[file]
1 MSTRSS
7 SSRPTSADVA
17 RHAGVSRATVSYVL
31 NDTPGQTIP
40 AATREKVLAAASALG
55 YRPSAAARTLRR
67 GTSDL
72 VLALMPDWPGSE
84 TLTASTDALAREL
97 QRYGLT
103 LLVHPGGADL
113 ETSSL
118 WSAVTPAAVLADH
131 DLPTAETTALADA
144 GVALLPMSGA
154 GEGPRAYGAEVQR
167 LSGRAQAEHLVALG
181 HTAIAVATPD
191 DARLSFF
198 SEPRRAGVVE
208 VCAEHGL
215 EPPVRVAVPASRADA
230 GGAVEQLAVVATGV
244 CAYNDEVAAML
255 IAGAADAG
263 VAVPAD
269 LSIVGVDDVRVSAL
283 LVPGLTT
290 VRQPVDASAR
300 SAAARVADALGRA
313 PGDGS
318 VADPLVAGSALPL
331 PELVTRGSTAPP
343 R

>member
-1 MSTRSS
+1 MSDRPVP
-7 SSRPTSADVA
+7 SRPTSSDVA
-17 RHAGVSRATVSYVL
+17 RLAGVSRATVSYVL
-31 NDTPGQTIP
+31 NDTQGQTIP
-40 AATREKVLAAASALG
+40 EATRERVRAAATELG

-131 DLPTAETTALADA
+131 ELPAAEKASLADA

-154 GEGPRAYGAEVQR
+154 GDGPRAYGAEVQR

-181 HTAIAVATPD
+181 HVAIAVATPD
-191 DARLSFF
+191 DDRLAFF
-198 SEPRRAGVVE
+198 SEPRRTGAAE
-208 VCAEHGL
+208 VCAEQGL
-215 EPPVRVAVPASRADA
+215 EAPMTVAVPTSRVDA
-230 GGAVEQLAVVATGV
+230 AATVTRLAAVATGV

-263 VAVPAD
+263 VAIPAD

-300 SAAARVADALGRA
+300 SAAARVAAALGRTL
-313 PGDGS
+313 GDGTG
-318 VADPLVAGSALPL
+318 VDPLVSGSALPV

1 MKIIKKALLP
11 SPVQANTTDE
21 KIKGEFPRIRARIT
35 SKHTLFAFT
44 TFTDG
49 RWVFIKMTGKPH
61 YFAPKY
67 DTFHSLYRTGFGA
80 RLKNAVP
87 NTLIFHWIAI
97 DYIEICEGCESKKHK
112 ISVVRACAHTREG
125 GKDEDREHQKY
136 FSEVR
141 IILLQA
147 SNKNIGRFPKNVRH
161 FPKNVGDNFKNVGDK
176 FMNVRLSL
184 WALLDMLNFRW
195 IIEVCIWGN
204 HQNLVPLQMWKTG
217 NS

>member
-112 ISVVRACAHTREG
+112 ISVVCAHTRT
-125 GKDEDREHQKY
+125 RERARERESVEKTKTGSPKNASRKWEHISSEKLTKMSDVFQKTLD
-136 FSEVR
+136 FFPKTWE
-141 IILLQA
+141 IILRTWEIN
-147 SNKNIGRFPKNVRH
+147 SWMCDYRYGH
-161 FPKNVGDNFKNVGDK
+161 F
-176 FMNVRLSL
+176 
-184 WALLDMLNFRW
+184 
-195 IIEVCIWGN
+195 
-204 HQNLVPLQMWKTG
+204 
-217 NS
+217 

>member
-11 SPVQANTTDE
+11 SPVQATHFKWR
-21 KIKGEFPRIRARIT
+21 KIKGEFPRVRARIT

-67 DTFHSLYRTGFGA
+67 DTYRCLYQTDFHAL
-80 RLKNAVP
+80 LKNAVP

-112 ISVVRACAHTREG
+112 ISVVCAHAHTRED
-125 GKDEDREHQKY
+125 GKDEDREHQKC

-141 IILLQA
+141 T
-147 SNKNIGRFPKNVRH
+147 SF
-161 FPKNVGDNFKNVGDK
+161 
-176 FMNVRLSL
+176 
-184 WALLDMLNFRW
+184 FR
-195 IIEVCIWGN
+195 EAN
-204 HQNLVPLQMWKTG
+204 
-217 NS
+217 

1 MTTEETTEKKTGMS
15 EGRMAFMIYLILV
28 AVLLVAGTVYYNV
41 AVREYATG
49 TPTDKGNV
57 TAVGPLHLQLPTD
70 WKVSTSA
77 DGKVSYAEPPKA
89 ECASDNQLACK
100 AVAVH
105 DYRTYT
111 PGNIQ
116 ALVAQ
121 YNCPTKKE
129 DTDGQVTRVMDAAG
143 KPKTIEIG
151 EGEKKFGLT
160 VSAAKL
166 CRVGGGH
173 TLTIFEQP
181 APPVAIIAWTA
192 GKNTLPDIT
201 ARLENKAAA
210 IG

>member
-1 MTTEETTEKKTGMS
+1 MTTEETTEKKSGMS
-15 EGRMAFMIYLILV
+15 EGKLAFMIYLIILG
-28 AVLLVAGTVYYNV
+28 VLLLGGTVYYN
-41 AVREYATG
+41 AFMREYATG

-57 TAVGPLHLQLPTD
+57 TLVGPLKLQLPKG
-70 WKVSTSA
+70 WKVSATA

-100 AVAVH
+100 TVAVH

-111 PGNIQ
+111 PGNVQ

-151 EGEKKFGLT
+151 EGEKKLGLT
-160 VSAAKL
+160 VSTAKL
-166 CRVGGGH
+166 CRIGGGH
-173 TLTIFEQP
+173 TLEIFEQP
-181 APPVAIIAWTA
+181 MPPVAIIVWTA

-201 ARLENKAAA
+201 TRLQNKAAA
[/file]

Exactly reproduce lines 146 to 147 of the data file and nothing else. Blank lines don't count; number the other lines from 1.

28 AVLLVAGTVYYNV
41 AVREYATG